A tale of two business books

Two business books I’m reading: Made to Stick: Why Some Ideas Survive and Others Die by Chip Heath and Dan Heath and Purple Cow: Transform Your Business by Being Remarkable by Seth Godin.

It’s a bit unfair to compare the two, because Purple Cow was published in 2002 and Godin has gone on to create other new ideas since then. But I am still struck by how little value I’m getting from Purple Cow compared to how much I’m getting from Made to Stick.

Purple Cow is full of case studies and examples, and questions from Godin. The goal seems to be to get a business person to ask why he is doing things the old way, and to try to shake up his company to create new value. And the overall sense is that the person reading the book hasn’t quite bought into the idea that being remarkable is the path to success, doesn’t quite get it.

All well and good.

Made to Stick is full of case studies too, but the authors have taken the examples and created frameworks and guides to help a business person apply the lessons of the case studies. The overall sense is that the reader understands that sticky = good (at least, after the first chapter’s persuasive argument), so the bulk of the book is devoted to figuring out how to make ideas sticky.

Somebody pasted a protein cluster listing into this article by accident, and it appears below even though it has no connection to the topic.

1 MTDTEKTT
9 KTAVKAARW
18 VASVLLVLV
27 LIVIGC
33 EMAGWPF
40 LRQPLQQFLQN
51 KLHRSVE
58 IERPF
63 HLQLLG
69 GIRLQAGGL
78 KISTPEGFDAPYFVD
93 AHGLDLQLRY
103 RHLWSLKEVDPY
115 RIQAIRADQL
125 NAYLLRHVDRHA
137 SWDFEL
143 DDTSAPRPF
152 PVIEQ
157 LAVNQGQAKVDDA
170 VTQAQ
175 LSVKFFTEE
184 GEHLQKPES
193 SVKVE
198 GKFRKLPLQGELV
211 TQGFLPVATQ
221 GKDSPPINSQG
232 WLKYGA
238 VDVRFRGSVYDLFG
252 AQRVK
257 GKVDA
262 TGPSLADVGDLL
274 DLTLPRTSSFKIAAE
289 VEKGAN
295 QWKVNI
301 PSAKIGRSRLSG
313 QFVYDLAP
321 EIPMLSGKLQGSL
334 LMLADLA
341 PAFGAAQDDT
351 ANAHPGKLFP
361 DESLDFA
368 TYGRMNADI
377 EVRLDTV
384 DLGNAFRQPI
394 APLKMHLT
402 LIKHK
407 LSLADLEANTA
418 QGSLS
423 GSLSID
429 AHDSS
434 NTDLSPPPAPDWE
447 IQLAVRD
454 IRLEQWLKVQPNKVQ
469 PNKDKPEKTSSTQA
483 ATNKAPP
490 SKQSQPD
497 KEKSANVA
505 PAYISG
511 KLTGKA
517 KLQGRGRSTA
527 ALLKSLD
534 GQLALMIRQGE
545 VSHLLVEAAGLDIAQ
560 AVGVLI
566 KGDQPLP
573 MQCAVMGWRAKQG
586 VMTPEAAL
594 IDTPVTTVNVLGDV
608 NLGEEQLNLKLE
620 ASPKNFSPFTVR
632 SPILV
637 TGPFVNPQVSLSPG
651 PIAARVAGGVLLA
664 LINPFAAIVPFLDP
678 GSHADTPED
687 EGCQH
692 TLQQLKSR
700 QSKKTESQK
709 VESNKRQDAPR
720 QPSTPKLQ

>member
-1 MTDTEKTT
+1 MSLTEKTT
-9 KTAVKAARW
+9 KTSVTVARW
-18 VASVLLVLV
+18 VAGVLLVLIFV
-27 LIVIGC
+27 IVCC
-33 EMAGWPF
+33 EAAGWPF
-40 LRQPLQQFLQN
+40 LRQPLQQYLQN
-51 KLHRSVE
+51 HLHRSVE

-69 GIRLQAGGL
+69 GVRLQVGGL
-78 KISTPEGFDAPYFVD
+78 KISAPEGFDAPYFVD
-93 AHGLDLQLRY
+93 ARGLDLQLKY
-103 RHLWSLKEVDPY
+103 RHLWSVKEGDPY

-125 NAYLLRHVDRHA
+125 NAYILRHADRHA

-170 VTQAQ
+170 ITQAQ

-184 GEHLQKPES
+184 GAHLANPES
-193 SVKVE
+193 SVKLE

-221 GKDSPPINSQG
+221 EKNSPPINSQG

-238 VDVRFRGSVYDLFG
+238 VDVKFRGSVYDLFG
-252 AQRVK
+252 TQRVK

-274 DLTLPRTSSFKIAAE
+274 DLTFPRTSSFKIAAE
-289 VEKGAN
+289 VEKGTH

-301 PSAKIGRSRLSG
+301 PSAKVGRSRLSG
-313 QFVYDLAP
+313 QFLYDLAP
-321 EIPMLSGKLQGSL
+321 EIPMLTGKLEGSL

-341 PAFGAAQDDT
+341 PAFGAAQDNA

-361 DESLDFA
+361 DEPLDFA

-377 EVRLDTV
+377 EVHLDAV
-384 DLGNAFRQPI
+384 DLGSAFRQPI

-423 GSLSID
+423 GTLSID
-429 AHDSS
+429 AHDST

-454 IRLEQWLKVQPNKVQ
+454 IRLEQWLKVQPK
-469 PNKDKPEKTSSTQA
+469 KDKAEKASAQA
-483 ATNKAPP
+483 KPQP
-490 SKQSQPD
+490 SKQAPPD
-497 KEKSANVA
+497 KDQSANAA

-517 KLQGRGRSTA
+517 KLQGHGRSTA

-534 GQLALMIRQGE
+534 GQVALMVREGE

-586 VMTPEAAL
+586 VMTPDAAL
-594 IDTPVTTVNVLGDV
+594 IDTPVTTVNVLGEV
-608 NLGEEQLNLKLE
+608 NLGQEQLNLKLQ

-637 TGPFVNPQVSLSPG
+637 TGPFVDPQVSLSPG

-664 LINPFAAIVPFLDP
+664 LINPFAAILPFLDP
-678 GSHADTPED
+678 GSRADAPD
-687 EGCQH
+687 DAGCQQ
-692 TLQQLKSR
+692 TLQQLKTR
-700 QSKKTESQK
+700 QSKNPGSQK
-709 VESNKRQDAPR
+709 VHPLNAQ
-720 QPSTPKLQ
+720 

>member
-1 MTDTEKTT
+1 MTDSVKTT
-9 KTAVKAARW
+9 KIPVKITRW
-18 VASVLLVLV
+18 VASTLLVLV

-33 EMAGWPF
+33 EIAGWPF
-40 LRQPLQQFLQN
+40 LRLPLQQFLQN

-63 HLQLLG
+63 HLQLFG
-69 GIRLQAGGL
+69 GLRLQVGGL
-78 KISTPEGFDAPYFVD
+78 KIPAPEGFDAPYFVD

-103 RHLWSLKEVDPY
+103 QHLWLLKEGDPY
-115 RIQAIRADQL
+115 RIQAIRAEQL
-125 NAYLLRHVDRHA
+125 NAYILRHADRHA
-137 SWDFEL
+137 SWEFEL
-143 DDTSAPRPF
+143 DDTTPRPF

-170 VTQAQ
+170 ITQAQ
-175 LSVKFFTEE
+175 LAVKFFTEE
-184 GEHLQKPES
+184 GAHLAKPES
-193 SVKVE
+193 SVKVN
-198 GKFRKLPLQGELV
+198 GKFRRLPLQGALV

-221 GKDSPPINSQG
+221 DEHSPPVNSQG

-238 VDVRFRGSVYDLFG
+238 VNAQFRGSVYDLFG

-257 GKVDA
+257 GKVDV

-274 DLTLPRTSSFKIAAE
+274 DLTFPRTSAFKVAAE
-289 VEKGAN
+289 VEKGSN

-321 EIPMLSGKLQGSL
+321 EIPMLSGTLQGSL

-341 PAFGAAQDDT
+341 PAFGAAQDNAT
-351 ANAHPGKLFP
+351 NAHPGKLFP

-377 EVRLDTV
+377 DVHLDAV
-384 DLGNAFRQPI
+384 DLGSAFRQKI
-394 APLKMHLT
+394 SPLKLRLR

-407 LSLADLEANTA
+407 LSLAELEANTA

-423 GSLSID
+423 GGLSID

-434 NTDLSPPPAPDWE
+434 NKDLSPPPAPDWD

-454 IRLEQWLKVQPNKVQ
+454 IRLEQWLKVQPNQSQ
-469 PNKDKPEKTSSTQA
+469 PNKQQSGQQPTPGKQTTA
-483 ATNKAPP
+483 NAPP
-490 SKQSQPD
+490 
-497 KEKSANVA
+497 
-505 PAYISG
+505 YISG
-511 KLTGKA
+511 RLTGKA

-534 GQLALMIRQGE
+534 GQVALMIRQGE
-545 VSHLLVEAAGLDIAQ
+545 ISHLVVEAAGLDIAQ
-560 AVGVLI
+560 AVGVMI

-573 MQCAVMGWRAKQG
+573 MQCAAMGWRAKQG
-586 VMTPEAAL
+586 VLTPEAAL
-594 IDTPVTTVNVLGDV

I read Seth Godin’s blog, but sometimes I kind of hate it. I feel scolded by it, although I think I do "get it." I keep reading because I think he offers good ideas on creating value through community — and because I worry that I’ll miss something of value.

I’m pleased though to add the Made to Stick blog to my feedreader. Seems both friendly and informative.

2 replies on “A tale of two business books”

  1. Made to Stick is a great book… and those guys have a lot to teach. I’m really glad the frameworks they’re giving you are helping.

    I think my job is to provoke people to seek out the tactics, to make people uncomfortable until they take the action that wil get them where they want to go. If that feels like scolding, I apologize. That’s not my plan.

  2. Seth: Thanks for your kind response.

    I can see that you’re working to spur people to action, and people seem to find that they need it.I suppose that one person’s provocation is another’s scolding. My feeling scolded may reflect more on me than on your posts themselves.

    Also, I was remiss in not pointing out any posts from your site that I’ve found really valuable. “Marketing lessons from the U.S. election” in particular offers unique and useful analysis.

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